The Malcontent

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John Marston's 1604 play gets a rare airing in this double-cast production that evidences some of the finest theater-making in Los Angeles. In it, the overthrown Duke Altofront of Genoa assumes the disguising persona of Malevole the malcontent, a professional cynic. This gives Altofront the opportunity, and freedom, to do and say anything necessary while remaining remarkably witty, to verbally manipulate those wrongfully in power until they implode and fall. Frankly, we'd rather watch him continue his linguistic barrage than see him return to power as the duke, but the Genoese need him back.

Elizabeth Swain takes the helm, panning through the impenetrable-on-the-page language to ensure all the actors—and the audience—understand every word and enjoy them. She creates a world simultaneously Jacobean and modern. Her stage pictures are sumptuous tales in themselves. She has the help of Tom Buderwitz's scenic design—reportedly based on the play's original theater, the Blackfriars—which is a welcoming space of honey-hued wood and a marbleized floor that expands the theater's tiny dimensions yet encompasses an onstage audience of eight whom the actors play to and with. A. Jeffrey Schoenberg's costumes are a treasure chest of alliance-defining dusky colors, fashioned in hefty velvets, filmy silks, and gold ornamentation.

As the title character, JD Cullum acts with body and soul, creating a character familiar and yet mesmerizing. His delivery ranges from languorous to quippy, making Marston's poetry and wordplay comprehensible, amusing, and pointed. Bo Foxworth seems to give Altofront more strength—mental and physical—and more menace, as if the duke's years of frustration could readily, and understandably, manifest themselves in choking the life out of his enemies. When the malcontent takes off his disguise and reveals himself solely to the audience, Cullum's transformation is more theatrically startling, Foxworth's more reflective of how easily his duke duped those around him.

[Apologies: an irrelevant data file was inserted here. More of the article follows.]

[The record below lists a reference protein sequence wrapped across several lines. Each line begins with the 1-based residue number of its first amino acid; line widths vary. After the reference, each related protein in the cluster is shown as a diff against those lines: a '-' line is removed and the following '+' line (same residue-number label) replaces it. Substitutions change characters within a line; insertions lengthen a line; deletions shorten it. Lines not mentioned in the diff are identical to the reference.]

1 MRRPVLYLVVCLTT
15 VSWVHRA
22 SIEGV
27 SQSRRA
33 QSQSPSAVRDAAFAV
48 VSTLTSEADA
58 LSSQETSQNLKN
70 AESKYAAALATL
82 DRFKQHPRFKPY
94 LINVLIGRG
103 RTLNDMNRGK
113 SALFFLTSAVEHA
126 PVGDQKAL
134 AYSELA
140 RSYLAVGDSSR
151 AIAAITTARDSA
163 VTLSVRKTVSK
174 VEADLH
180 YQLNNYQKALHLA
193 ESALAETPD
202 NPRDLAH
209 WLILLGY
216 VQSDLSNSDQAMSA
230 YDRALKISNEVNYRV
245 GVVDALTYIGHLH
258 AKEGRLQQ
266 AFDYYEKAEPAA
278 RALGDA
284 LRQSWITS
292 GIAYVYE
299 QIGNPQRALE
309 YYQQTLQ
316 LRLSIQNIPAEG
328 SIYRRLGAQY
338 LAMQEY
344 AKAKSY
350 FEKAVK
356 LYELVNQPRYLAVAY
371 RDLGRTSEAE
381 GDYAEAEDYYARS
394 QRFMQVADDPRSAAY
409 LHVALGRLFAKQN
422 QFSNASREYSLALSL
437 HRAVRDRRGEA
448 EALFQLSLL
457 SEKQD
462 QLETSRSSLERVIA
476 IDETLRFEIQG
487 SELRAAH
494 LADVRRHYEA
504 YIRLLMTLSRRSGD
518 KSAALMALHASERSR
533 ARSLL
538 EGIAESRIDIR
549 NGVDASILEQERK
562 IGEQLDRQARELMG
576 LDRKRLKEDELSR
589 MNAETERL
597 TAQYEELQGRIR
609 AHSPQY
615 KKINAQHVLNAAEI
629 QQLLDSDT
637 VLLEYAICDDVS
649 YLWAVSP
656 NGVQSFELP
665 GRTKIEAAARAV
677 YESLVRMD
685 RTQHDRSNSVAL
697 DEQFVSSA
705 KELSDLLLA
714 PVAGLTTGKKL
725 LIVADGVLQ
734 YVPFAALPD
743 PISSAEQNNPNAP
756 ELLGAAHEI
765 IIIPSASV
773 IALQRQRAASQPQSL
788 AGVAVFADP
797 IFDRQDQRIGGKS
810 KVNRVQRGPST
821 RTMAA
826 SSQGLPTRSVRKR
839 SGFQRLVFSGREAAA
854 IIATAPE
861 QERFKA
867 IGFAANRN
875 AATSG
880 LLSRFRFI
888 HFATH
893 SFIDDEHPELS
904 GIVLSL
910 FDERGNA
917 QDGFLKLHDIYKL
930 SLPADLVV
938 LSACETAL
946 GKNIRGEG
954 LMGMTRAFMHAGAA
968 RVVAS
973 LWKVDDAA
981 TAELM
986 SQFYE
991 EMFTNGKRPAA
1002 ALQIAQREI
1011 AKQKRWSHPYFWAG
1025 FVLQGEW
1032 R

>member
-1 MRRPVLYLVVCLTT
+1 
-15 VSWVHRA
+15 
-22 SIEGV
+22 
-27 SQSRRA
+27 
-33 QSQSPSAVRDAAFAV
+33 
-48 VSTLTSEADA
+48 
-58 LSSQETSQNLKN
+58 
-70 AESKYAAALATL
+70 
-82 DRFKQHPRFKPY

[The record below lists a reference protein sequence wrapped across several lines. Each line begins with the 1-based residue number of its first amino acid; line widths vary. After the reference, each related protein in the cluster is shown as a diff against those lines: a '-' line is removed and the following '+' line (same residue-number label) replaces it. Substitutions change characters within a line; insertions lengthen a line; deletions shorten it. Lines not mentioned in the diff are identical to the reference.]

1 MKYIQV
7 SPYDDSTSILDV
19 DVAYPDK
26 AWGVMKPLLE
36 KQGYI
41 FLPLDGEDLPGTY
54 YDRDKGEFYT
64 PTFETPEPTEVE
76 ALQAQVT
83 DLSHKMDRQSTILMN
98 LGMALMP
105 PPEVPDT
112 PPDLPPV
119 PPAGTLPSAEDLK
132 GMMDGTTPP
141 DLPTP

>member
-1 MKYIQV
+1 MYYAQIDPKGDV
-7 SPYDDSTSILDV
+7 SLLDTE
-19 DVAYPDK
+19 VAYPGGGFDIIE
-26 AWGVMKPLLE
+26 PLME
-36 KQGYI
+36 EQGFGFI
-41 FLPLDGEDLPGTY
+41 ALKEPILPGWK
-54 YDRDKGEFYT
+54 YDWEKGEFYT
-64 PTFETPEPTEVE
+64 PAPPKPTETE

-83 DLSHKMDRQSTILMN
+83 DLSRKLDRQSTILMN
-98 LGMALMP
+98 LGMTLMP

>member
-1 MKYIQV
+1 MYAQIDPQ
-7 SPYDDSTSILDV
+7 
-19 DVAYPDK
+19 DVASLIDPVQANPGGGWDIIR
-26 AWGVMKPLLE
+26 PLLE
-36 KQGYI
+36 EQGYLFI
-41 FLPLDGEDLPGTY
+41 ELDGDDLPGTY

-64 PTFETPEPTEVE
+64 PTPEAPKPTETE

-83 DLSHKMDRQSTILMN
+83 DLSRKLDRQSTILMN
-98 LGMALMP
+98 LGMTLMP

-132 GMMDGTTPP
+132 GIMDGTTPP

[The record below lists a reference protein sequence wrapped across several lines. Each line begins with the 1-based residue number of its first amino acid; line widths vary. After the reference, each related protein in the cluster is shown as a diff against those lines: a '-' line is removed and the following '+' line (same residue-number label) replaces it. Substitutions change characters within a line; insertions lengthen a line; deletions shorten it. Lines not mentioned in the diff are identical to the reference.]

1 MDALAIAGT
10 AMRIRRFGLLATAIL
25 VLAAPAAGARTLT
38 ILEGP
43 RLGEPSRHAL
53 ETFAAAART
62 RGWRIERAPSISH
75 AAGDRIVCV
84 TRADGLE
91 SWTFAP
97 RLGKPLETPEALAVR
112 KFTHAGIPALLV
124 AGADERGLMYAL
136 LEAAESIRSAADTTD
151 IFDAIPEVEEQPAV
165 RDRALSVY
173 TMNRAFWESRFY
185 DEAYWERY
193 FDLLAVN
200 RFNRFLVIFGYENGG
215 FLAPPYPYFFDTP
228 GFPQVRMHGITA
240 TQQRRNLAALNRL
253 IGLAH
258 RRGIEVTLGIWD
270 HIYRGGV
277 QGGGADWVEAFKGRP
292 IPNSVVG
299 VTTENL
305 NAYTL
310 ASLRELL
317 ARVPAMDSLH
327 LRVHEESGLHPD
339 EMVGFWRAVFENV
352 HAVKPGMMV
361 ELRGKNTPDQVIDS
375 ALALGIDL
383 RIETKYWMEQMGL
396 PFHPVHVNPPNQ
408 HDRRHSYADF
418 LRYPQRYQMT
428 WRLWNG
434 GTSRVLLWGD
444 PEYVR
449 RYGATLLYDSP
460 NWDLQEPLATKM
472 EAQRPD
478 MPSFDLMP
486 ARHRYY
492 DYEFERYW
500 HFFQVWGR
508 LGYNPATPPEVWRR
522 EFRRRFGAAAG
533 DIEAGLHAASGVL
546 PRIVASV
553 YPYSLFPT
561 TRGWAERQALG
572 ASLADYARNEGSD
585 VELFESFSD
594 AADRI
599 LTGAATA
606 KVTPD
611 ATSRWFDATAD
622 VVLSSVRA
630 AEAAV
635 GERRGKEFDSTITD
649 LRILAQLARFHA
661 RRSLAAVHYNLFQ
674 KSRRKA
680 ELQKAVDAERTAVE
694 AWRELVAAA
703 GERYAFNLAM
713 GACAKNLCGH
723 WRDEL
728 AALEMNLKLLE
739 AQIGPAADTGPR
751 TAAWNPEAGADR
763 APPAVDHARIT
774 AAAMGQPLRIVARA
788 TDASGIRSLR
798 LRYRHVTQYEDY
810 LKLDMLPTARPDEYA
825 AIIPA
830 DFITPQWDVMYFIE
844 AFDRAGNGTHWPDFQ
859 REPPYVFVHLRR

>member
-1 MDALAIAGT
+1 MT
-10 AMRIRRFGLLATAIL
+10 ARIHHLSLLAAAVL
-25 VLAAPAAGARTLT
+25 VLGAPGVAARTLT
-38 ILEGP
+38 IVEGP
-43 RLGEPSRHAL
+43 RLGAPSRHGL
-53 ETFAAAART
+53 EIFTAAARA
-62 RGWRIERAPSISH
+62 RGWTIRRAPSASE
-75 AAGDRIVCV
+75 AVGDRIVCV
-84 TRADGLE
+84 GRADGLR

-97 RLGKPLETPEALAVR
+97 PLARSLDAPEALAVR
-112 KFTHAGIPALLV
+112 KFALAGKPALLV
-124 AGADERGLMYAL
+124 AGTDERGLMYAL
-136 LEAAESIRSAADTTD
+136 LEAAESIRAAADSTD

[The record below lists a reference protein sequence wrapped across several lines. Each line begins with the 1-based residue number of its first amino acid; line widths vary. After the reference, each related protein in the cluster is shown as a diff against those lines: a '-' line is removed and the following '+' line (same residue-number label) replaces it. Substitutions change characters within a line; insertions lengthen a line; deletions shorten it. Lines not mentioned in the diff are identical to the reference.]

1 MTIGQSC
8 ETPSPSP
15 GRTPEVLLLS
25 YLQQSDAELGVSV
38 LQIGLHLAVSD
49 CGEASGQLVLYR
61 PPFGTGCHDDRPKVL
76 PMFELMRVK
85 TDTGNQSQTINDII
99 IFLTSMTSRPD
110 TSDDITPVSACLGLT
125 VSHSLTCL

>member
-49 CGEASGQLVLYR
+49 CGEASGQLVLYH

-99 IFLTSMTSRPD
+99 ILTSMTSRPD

Playing the archvillain Mendoza, Adrian LaTourelle plies realism tinged with humor; Ramón De Ocampo toys with commedia physicality. As the usurping Duke Pietro, Mark Doerr and Bill Brochtrup have delved into the stateliness and normalcy that make Pietro's realizations arc beautifully as he is humbled and changed. Paul Willson and John Achorn create the two-faced old marshal with practiced ease. Occasional standouts—including the hilarious Lynn Milgrim as the local madam and John Allee as a persnickety courtier—make the tertiary characters of the "Cuckolds" cast the stronger of the two.

Presented by the Antaeus Company at Deaf West Theatre, 5112 Lankershim Blvd., North Hollywood. May 8–June 19. Thu.–Sat., 8 p.m.; Sun. 2:30 p.m. (818) 506-1983.